The 'Battle of Jordanów' was an early German and Polish clash in the former’s 'Weiss' (i) invasion of Poland (1/3 September 1939).
The battle was fought between the German forces of the XVIII Corps (mot.) of General Eugen Beyer and the Polish 10th Motorised Cavalry Brigade of Pułkownik Stanisław Maczek.
On 1 September, the XVIII Corps (mot.), which was part of the Generaloberst Wilhelm List’s 14th Army within Generaloberst Gerd von Rundstedt’s Heeresgruppe 'Süd' on the southern wing of the German invasion, crossed the border from Slovakia into south-western Poland. In an attempt to outflank the positions of Generał dywizji Antoni Szylling’s 'Kraków' Armia defending Silesia and the western portion of Lesser Poland, the Germans crossed via the passes of the Tatra mountains and assaulted the towns of Chabówka and Nowy Targ. The corps' orders were to seize the town of Myślenice not later than 3 September, and thus encircle the entirety of the Polish forces committed in the area.
The area assaulted by the XVIII Corps (mot.) was only lightly defended by a single infantry regiment of the Border Defence Corps under Podpułkownik Jan Wójcik. Hard pressed by a combined force of Generalmajor Eduard Dietl’s 3rd Gebirgsdivision, Generalmajor Rudolf Veiel 's 2nd Panzerdivision and Generalmajor Alfred Ritter von Hubicki’s 4th leichte Division, the Border Defence Corps (KOP), aided by the local volunteers and units of the National Defence, withstood the attack but only at the expense of heavy losses. Despite being checked in the area of Nowy Targ, the Germans took the town and the very real threat of a German breakthrough of the Polish lines became apparent.
To counter this threat, Szylling ordered the 10th Motorised Cavalry Brigade, until then held in reserve in a position to the south-west of Kraków, to move southward to the threatened area and block the area of Jordanów and Rabka. Overnight the brigade was transported to the area and Maczek established his headquarters in the village of Krzeczów. The various elements of the Polish unit entered combat almost instantly. Particularly heavy fights occurred in the hills to the south of Jordanów, and around the mountain of Wysoka where Pułkownik Kazimierz Dworzak’s 24th Motorised Regiment aided by KOP and anti-tank artillery units defended the area against the 2nd Panzerdivision. A heavy artillery barrage started at 05.00, and soon after this the whole of the German division launched an all-out assault of the Polish positions. Despite suffering heavy losses, the Poles managed to stop the German assault, and by 12.00 the Germans withdrew after losing about 30 tanks. However, the German forces' numerical and technical superiority was ultimately decisive, and after three failed assaults, late in the evening the Germans finally seized Wysoka mountain and the village at base. The Poles withdrew under cover of an armoured train. The village of Wysoka became a centre for German service units and also the site of a munitions depot. However, during the night the civilian inhabitants set fire to a pair of oil tanks, whose explosion destroyed a number of previously damaged tanks of the 2nd Panzerdivision and killed a number of the 3rd Gebirgsdivision's resting men.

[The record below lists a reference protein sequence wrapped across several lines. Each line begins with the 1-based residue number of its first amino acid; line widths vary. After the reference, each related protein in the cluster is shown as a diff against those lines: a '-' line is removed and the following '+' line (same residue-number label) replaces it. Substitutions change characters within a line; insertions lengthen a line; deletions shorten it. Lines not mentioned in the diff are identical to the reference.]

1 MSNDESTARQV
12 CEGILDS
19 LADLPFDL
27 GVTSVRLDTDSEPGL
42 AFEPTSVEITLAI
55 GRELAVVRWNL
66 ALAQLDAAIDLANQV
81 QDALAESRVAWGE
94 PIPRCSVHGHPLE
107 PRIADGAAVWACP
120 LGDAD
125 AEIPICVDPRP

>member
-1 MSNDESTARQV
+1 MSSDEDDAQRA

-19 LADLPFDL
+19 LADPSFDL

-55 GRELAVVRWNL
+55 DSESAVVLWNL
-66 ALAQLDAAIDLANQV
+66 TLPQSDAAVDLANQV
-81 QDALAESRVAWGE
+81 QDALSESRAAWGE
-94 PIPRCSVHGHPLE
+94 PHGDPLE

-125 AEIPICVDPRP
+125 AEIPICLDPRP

Altogether, in the 'Battle of Jordanów' the Germans lost approximately 50 tanks and a number of other armoured fighting vehicles. The Polish losses were also significant, most especially so in the ill-equipped volunteer units.
Having undertaken a reconnaissance of the German units in the area, Szylling ordered the 10th Mechanised Cavalry Brigade to pull back slowly along the Beskid mountains and undertake delaying actions along the rivers and hills. Despite being badly outnumbered, on the following day the Polish unit organised an ambush near Lubień and Sucha Beskidzka, in which the German armour suffered additional losses. The same day the 24th Reconnaissance Squadron, comprising six PZL P.23 Karaś light bombers, destroyed a number of tanks around Jordanów and the village of Podwilko. The 31st Reconnaissance Squadron, forming part of the organic aviation of Generał dywizji Kazimierz Fabrycy’s 'Karpaty' Armia successfully bombed the tanks of the 4th leichte Division on the road between Nowy Targ and Chabówka.
After these ctions, the Poles withdrew once more, this time to the area of Kasina Wielka, where two ambushes were organised on 4 September. On the following day the Poles moved toward Myślenice, where yet another ambush was organised. This tactic proved to be a good weapon against the German 'Blitzkrieg' as the aggressors in the area could advance no faster than mere 6/25 to 12.5 miles (10 to 20 km) per day and suffered heavy losses in men and equipment. Because of its success, the 10th Motorised Cavalry Brigade remained fully operational until 19 September, when it was ordered to cross the border into Hungary.